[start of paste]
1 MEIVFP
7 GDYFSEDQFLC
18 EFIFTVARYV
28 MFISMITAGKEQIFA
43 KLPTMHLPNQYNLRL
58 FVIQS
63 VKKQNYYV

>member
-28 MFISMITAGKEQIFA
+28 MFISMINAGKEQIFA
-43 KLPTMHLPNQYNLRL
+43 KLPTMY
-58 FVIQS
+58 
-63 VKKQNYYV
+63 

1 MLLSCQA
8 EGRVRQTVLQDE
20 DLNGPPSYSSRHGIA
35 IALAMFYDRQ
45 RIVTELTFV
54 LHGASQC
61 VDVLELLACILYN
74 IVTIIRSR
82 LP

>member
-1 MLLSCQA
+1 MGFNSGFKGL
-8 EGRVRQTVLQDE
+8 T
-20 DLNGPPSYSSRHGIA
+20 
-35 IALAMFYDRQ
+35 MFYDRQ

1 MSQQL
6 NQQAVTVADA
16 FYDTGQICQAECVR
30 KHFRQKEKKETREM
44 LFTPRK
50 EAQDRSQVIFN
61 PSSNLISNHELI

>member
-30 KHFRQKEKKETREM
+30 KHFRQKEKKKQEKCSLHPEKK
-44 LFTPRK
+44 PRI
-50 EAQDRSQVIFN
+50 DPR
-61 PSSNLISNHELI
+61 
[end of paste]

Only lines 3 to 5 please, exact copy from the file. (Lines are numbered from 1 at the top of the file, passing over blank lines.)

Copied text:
18 EFIFTVARYV
28 MFISMITAGKEQIFA
43 KLPTMHLPNQYNLRL